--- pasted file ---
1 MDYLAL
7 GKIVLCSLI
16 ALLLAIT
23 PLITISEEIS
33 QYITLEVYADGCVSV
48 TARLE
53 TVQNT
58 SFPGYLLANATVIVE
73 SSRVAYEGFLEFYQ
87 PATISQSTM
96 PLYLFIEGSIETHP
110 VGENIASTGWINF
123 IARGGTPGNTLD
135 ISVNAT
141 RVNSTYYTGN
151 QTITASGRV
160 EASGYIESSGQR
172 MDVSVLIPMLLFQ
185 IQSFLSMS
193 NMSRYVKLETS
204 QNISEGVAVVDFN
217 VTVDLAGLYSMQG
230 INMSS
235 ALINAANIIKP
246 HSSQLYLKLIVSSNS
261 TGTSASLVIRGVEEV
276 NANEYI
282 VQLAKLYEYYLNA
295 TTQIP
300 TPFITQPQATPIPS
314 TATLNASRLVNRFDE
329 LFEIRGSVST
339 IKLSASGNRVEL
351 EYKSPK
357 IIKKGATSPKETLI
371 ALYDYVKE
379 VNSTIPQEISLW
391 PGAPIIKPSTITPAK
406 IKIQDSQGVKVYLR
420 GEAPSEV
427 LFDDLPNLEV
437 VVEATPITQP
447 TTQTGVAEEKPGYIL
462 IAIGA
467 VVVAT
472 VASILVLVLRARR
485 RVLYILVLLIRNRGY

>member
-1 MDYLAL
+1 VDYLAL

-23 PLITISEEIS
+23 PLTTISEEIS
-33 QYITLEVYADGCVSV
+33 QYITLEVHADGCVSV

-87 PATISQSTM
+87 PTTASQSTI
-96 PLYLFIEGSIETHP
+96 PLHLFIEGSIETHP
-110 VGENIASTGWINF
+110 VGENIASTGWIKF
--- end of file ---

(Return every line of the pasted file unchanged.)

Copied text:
1 MDYLAL
7 GKIVLCSLI
16 ALLLAIT
23 PLITISEEIS
33 QYITLEVYADGCVSV
48 TARLE
53 TVQNT
58 SFPGYLLANATVIVE
73 SSRVAYEGFLEFYQ
87 PATISQSTM
96 PLYLFIEGSIETHP
110 VGENIASTGWINF
123 IARGGTPGNTLD
135 ISVNAT
141 RVNSTYYTGN
151 QTITASGRV
160 EASGYIESSGQR
172 MDVSVLIPMLLFQ
185 IQSFLSMS
193 NMSRYVKLETS
204 QNISEGVAVVDFN
217 VTVDLAGLYSMQG
230 INMSS
235 ALINAANIIKP
246 HSSQLYLKLIVSSNS
261 TGTSASLVIRGVEEV
276 NANEYI
282 VQLAKLYEYYLNA
295 TTQIP
300 TPFITQPQATPIPS
314 TATLNASRLVNRFDE
329 LFEIRGSVST
339 IKLSASGNRVEL
351 EYKSPK
357 IIKKGATSPKETLI
371 ALYDYVKE
379 VNSTIPQEISLW
391 PGAPIIKPSTITPAK
406 IKIQDSQGVKVYLR
420 GEAPSEV
427 LFDDLPNLEV
437 VVEATPITQP
447 TTQTGVAEEKPGYIL
462 IAIGA
467 VVVAT
472 VASILVLVLRARR
485 RVLYILVLLIRNRGY

>member
-1 MDYLAL
+1 VDYLAL

-23 PLITISEEIS
+23 PLTTISEEIS
-33 QYITLEVYADGCVSV
+33 QYITLEVHADGCVSV

-87 PATISQSTM
+87 PTTASQSTI
-96 PLYLFIEGSIETHP
+96 PLHLFIEGSIETHP
-110 VGENIASTGWINF
+110 VGENIASTGWIKF